I finished this book on Tuesday evening, and I knew I would get no reading done on Wednesday night, as it was Halloween, but I knew I would be faced with difficulty when choosing the next book to read.  The next book selection for my other book club is One Hundred Years of Solitude by Gabriel Garcia Marquez.  I started reading that on Wednesday evening, and found this attempt to be much like my last attempt to read this book.  I find this novel very challenging to read, for a variety of reasons, but mainly because I’m not a fan of magic realism.  I prefer literary fiction, something realistic or believable.  I think I can define this style of writing as such:  Magic realism folds magical elements into everyday life and expects the reader to suspend their sense of disbelief and accept these magical elements as true.  I have a hard time doing this, and so I’ve decided not to read this book.  I will still go to the meeting, though, as I am interested in hearing what others have to say about their experiences reading this novel.  Maybe I will try to read something else by this author instead, so at least I’ve made some sort of effort for this group.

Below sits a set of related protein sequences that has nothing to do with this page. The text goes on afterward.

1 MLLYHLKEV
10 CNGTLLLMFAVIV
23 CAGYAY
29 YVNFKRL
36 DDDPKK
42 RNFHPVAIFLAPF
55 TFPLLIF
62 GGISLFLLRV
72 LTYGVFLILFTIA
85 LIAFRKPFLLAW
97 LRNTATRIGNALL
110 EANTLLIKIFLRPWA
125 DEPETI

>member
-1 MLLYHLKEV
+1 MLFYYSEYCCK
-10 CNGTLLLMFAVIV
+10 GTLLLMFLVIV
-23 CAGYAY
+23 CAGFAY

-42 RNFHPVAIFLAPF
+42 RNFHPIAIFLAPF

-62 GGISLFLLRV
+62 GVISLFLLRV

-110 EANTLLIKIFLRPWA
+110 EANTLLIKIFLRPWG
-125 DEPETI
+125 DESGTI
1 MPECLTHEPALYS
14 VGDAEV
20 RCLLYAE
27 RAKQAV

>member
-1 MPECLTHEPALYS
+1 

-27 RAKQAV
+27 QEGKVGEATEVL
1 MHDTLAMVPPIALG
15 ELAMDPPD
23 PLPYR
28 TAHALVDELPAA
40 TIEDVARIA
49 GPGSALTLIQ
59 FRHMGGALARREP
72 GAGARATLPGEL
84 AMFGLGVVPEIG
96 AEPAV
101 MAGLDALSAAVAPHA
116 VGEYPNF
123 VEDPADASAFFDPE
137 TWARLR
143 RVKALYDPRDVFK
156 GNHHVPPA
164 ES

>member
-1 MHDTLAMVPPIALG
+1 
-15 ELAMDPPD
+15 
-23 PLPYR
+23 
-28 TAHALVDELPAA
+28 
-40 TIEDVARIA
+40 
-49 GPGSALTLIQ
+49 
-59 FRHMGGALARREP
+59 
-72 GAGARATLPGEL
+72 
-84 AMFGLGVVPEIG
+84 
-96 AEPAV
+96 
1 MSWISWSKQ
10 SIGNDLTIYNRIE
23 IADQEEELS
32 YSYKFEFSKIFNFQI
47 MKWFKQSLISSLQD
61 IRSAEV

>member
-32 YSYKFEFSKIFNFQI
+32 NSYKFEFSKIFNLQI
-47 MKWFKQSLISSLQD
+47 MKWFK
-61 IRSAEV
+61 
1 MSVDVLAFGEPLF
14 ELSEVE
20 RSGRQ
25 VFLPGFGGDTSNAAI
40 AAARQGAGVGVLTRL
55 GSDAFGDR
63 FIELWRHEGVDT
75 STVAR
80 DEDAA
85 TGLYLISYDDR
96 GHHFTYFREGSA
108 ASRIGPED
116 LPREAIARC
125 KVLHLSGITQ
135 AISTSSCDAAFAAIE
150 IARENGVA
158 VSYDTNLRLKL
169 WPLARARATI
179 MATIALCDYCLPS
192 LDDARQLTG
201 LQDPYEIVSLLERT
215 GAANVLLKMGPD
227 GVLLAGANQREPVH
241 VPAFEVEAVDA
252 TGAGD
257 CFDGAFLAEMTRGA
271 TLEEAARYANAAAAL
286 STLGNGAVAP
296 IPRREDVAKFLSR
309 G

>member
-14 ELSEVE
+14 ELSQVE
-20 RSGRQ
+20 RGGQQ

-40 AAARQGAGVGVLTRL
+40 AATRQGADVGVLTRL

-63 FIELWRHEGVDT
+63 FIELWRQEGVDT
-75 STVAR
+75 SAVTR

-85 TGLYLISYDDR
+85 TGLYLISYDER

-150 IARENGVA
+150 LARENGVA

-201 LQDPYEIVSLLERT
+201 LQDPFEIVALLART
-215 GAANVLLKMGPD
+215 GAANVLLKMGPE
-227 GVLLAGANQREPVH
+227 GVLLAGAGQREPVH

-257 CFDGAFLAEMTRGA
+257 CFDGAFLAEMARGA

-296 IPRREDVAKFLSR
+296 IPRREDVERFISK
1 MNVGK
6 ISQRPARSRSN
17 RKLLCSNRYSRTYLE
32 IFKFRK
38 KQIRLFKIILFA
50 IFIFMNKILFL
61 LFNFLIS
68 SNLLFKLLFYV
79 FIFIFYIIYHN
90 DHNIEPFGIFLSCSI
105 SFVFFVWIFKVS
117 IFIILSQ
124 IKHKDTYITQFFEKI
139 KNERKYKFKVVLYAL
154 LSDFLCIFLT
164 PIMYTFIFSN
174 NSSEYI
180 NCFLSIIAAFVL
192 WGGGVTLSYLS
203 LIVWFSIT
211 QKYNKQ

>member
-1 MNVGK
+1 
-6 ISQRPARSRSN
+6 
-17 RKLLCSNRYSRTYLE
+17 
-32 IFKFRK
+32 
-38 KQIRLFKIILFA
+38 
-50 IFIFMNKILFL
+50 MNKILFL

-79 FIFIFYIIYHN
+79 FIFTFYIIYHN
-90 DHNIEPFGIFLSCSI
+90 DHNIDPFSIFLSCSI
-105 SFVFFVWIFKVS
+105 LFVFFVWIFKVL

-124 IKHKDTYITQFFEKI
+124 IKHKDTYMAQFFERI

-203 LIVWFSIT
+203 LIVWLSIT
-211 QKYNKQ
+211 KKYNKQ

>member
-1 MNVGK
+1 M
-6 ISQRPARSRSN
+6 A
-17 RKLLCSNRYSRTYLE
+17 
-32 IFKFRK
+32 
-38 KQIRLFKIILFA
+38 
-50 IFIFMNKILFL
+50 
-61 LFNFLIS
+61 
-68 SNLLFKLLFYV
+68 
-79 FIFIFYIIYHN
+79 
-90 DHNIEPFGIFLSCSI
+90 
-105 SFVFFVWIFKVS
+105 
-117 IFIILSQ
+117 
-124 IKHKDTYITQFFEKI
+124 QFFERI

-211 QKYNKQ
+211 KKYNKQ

Then I got notification from the library that a couple of books I had requested had come in,  Stray Bullets by Robert Rotenberg and Painter of Silence by Georgina Harding.  I picked them up on Thursday evening, and started reading the Rotenberg novel that night.  If you recall, I wrote about his previous titles, Old City Hall and Guilty Plea, in earlier posts, and raved about them.  The characters in those novels were interesting and varied, the plots were complex and engaging, and the city of Toronto was so vividly described that it was almost as important a character in the novel as anyone else involved in the plot.  I think one reviewer said, of Old City Hall, “Rotenberg does for Toronto what Ian Rankin does for Edinburgh”.  I was quite excited to start this book, as it is a new plot but features many of the same characters as his earlier novels.  But somehow it didn’t grab me.  It must be the timing, or something to do with my reading mood, but I just couldn’t get past the first few pages with any enthusiasm.  That’s unfortunate, but I’m sure there will be a better time to read this book soon.  So then I read the back of the Harding novel, which I don’t recall requesting but must have done so.  The reviews suggest that this novel will appeal to fans of Anne Michaels and Michael Ondaatje, and I knew before I even opened the book that this would not suit my mood at that moment.  That, too, will go on the pile of items to be returned to the library.